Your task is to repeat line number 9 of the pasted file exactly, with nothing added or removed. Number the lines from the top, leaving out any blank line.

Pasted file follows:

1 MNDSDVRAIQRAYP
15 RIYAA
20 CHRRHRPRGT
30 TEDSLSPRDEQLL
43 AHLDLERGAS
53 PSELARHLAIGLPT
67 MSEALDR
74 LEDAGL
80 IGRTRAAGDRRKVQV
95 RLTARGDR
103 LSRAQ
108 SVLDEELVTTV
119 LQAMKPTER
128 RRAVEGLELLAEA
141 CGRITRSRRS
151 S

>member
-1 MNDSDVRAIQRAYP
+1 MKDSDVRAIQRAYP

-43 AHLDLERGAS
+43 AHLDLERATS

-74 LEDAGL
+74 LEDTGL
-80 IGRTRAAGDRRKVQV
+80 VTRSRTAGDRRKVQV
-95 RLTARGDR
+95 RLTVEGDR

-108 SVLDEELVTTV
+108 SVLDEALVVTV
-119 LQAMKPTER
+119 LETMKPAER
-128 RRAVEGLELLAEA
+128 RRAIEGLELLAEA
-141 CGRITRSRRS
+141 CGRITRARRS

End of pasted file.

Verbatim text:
80 IGRTRAAGDRRKVQV